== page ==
Emory Corporate Governance and Accountability Review

Volume 3Issue 2
Essays

The First Amendment: Not One Size Fits All

Caroline Poplin | 3 Emory Corp. Governance & Accountability Rev. 30 (2016)

Dr. Poplin examines two recent federal cases, Caronia v. FDA and FDA v. Amarin, in which courts held that the First Amendment protects pharmaceutical manufacturers who market their drugs off-label as long as the advertising is “truthful and non-misleading.” In so doing, these courts essentially overturned restrictions Congress imposed in 1962, after the thalidomide disaster. The drug at issue in Caronia is particularly dangerous—it is closely related to a date-rape drug, and was approved for a narrow indication. The defendant sales representative nonetheless said the drug was “very safe”, and recommended it for a variety of common diseases, including Parkinson’s and insomnia. Today, however, the medical community requires rigorous evidence to determine the truth of any proposition. Yet these courts found the manufacturers’ statements “truthful and non-misleading” without any evidence at all. Dr. Poplin concludes that decisions about drug advertising are best left to an independent expert agency, the FDA.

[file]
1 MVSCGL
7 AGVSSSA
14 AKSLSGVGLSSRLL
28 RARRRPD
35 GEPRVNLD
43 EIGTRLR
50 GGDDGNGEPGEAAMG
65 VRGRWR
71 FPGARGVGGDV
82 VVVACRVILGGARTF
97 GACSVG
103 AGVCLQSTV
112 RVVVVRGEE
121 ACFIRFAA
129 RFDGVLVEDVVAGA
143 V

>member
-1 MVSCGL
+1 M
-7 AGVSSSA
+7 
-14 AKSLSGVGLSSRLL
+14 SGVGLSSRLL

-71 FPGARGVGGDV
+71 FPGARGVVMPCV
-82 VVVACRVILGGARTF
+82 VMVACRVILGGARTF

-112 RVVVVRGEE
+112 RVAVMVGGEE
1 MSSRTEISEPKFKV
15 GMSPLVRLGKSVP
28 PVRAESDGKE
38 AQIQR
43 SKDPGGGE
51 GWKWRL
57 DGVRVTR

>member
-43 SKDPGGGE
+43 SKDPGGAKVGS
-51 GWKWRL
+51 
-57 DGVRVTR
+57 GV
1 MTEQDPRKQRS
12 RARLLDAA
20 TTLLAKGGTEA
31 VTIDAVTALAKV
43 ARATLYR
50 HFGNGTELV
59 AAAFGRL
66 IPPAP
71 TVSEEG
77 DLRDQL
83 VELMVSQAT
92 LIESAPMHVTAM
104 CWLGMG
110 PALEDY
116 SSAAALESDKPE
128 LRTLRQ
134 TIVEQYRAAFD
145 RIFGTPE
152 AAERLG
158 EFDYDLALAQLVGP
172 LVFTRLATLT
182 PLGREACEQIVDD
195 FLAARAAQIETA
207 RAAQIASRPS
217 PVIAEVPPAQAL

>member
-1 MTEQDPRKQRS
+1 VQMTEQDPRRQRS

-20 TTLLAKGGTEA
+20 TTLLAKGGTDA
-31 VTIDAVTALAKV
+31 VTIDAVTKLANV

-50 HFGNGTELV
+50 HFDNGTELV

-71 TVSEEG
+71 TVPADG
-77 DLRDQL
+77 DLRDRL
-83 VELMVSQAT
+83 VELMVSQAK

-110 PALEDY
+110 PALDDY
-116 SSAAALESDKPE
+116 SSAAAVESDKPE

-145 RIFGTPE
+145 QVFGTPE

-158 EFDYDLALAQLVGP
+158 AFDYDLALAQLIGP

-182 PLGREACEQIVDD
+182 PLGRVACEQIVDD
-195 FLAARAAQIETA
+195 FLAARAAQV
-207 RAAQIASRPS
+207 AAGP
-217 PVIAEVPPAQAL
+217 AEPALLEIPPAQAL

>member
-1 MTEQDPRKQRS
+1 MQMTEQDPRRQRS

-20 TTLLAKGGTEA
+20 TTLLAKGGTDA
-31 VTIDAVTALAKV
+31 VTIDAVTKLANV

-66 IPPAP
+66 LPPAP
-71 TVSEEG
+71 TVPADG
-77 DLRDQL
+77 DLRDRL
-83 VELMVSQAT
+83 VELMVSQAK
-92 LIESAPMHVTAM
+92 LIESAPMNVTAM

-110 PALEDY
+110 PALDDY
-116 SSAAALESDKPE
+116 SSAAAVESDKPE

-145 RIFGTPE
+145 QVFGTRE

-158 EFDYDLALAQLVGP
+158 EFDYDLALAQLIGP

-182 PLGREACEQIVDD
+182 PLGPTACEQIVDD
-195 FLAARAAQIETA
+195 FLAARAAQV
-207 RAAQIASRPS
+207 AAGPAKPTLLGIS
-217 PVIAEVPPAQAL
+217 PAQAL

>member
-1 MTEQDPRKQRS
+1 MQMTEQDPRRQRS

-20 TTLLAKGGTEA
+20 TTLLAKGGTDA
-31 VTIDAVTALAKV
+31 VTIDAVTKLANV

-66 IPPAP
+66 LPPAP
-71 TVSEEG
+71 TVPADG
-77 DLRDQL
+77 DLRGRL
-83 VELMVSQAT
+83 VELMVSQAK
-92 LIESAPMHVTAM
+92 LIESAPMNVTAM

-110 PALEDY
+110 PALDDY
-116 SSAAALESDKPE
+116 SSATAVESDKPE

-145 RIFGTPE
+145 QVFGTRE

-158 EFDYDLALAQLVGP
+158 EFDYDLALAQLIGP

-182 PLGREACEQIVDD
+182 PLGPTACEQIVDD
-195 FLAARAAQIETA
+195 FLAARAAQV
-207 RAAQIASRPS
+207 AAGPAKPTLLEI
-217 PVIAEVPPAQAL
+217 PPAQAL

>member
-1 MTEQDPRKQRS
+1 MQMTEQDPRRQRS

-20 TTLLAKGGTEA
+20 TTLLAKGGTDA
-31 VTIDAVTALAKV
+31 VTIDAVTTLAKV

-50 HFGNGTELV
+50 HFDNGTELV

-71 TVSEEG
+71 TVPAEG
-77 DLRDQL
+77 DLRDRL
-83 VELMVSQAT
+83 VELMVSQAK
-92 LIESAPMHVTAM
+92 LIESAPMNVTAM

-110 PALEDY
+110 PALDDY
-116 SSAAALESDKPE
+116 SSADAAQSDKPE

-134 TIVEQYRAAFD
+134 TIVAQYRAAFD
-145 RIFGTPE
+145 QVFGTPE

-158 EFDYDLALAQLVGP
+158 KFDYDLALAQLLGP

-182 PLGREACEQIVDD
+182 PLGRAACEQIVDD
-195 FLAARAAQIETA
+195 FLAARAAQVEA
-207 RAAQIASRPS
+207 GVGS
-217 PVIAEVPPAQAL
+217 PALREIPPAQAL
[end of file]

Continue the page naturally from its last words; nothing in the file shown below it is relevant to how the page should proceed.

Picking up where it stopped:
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A Failure of Remedies: The Case of Big Pharma (An Essay)

Paul J. Zwier, Reuben Guttman | 3 Emory Corp. Governance & Accountability Rev. 42 (2016)

Paul Zwier and Reuben Guttman examine the U.S. pharmaceutical industry and the harms imposed on individual patients and healthcare consumers—including private and government third party payers—from practices proscribed by Federal and State laws regulating marketing and pricing. This Essay focuses on the False Claims Act, which has become the government’s primary civil weapon against fraudulent and/or wrongful conduct. This Essay examines the market for pharmaceuticals, as well as, its profitability and risks. The authors evaluate the pricing of pharmaceuticals, the incentives in the market that seem to cause institutional behaviors that drive illegal conduct, and why faith in the free market fails in the case of pharmaceuticals. Zwier and Guttman discuss the failures of existing traditional remedies in the False Claims Act and the related actions to adequately compensate, deter, and punish for Big Pharma’s illegalities and propose a combination of remedies to address this.

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